• Limitation on Recovery: Individuals injured while driving under the influence of alcohol or drugs, while committing a felony, or while driving without insurance, were generally barred from recovering non-economic damages in personal injury lawsuits. Non-economic damages typically include compensation for pain and suffering, emotional distress, and other non-monetary losses.
  • Exception for Innocent Passengers: Proposition 213 did include an exception for innocent passengers who were injured in accidents involving drunk drivers or uninsured motorists. Innocent passengers could still seek non-economic damages even if the driver was at fault.

While Proposition 213 limits non-economic damages for certain individuals in specific circumstances, it did not affect the ability to recover economic damages, such as medical expenses and property damage, in vehicle accident cases. Some key points:

  • Exceptions: If the at-fault party was driving under the influence of alcohol or drugs and is convicted of DUI in relation to the accident, then Prop 213’s limitations might not apply, and the uninsured party might be able to recover non-economic damages, which is why you need a lawyer ASAP.
  • Motorcycles: A motorcycle insurance policy is always required, same as cars. There’s a lot of misinformation around the need for insurance carriers if you are not driving a car, but California’s Department of Motor Vehicles is very clear about the obligatory nature of motorcycle insurance coverage.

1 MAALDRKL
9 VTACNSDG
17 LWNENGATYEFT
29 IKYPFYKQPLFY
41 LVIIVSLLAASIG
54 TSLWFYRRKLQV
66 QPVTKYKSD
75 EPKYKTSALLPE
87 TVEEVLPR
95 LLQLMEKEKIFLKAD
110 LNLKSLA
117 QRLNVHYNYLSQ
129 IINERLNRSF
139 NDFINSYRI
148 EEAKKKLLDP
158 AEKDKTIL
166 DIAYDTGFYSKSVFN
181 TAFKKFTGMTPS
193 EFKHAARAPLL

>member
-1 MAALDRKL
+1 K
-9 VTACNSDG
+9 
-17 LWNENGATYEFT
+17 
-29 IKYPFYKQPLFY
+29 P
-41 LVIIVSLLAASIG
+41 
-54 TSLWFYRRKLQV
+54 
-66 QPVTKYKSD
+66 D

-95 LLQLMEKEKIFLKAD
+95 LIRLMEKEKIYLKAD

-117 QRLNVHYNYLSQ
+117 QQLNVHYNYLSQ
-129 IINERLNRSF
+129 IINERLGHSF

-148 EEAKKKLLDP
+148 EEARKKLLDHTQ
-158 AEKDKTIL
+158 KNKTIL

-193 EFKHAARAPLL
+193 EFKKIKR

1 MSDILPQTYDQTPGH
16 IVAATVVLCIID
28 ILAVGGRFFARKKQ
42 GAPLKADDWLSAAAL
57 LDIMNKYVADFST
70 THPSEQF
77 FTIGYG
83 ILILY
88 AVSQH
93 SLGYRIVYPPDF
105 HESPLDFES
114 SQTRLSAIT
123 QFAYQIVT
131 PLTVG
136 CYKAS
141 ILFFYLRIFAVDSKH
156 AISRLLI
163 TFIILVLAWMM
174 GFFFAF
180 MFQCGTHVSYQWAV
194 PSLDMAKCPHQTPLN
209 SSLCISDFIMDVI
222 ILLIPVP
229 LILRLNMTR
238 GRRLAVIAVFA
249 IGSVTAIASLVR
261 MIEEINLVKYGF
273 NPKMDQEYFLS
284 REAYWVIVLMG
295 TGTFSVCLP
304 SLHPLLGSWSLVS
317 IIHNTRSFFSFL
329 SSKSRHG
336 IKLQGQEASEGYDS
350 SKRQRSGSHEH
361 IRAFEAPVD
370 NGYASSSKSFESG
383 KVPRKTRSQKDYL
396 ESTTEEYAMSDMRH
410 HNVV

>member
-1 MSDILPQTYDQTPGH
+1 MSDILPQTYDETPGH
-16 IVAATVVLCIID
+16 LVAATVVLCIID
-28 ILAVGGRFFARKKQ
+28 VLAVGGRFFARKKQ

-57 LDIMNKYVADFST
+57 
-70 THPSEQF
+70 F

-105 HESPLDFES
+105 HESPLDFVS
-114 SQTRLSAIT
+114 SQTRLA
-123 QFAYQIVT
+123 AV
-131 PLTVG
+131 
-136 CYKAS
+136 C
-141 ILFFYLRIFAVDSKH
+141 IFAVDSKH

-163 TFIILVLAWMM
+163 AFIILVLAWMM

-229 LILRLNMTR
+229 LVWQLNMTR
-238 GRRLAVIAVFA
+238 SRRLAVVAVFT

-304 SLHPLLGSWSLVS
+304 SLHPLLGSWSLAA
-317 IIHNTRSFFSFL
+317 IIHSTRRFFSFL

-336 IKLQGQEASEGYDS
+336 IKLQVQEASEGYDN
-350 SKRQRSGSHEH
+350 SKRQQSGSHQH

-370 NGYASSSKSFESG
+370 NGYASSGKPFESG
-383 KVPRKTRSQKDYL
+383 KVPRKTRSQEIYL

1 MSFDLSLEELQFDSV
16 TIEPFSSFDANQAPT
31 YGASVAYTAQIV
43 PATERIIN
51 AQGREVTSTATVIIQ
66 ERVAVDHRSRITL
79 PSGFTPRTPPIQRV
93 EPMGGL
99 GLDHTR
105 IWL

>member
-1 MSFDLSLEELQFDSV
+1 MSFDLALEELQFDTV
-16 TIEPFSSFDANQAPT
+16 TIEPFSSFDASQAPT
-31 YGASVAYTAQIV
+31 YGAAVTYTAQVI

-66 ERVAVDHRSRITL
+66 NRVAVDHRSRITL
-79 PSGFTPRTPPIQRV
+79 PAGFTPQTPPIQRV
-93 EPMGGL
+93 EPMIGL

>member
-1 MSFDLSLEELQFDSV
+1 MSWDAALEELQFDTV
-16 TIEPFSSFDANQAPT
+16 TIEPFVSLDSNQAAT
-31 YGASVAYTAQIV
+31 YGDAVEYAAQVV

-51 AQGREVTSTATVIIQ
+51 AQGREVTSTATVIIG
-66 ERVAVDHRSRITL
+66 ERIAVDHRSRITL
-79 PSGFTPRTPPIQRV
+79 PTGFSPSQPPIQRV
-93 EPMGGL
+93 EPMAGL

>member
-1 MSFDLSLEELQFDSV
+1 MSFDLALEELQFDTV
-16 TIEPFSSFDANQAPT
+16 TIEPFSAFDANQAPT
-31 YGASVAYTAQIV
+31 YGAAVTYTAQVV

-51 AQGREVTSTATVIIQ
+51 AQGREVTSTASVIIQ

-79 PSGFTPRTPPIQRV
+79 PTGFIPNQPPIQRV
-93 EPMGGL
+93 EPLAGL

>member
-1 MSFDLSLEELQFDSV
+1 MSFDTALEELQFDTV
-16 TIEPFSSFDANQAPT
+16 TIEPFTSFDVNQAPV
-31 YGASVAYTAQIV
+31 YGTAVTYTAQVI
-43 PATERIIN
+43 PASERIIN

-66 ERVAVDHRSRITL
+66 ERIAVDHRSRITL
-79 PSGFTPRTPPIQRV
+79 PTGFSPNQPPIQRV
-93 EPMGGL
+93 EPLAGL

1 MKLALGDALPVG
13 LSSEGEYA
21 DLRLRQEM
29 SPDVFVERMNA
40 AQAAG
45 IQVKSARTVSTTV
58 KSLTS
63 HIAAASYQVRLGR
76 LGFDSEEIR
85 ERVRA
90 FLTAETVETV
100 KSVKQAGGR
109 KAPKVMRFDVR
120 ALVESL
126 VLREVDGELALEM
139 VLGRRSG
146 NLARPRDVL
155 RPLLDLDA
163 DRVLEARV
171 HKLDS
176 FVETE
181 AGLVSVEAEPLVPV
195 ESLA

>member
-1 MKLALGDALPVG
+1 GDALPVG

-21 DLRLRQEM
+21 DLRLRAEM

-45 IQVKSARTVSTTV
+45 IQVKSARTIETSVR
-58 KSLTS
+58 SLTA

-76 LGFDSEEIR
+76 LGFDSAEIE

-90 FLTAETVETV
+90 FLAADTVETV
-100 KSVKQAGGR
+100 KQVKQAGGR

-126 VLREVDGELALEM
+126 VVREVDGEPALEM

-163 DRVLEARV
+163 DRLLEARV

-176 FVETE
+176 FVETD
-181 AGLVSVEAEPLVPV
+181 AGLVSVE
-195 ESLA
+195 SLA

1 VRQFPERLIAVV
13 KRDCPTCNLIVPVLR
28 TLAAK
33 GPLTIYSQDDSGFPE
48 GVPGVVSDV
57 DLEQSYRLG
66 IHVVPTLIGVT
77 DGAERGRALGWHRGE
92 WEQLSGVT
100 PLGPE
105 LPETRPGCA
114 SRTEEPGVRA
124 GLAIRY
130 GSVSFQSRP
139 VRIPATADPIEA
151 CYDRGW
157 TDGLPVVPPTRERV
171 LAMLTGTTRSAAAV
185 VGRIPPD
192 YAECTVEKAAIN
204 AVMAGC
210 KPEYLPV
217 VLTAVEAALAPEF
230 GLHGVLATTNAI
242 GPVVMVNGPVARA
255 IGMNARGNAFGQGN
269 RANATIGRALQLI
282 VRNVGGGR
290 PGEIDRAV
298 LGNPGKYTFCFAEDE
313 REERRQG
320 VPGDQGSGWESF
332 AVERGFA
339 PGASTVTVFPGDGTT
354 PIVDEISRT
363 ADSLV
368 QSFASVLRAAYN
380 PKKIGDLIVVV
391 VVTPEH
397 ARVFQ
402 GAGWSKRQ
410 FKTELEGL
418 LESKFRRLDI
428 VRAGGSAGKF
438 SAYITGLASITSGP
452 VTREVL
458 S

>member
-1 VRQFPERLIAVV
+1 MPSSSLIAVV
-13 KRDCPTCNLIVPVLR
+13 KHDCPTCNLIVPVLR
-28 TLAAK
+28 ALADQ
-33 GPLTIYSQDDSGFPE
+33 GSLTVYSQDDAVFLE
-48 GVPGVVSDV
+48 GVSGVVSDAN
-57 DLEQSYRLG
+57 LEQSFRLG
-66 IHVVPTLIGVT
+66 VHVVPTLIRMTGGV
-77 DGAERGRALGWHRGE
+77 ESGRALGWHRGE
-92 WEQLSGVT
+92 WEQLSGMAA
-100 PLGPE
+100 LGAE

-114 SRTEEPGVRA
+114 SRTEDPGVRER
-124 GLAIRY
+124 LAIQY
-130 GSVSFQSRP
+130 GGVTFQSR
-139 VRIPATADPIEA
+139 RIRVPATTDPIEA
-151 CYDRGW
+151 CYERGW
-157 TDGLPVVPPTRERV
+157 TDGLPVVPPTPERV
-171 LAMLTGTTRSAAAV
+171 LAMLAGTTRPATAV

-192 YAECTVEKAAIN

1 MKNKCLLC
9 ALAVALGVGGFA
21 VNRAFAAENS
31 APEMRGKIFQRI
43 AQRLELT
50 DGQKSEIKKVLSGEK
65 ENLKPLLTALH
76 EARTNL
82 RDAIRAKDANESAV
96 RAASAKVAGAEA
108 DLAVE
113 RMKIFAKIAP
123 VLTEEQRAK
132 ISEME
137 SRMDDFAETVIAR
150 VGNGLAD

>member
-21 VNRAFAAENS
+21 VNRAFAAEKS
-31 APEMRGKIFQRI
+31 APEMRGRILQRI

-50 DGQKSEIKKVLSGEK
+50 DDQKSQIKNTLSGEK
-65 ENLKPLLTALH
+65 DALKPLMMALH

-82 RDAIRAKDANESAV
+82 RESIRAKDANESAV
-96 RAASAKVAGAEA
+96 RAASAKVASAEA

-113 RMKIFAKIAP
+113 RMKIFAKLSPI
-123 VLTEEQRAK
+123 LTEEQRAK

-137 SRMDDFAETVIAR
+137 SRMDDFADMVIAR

C. If I hit a motorcyclist and I don’t have insurance

If you hit a motorcyclist with your car in California’s public roadways and you don’t have insurance, the situation can be quite serious for you, both legally and financially:

  • Financial Responsibility: Regardless of whether you believe you’re at fault, if it’s determined that you are, you’re personally responsible for any damages to the motorcyclist and their property. Without auto insurance, this means that you’ll have to pay out-of-pocket for the motorcyclist’s medical bills, bike repairs, lost wages, and potentially other costs.
  • Legal Consequences: In California, riding a motorcycle without insurance is illegal. If you’re involved in an accident while uninsured, you can face fines, impounding of your vehicle, suspension of your driver’s license, and potential civil lawsuits from the motorcyclist or their insurance company.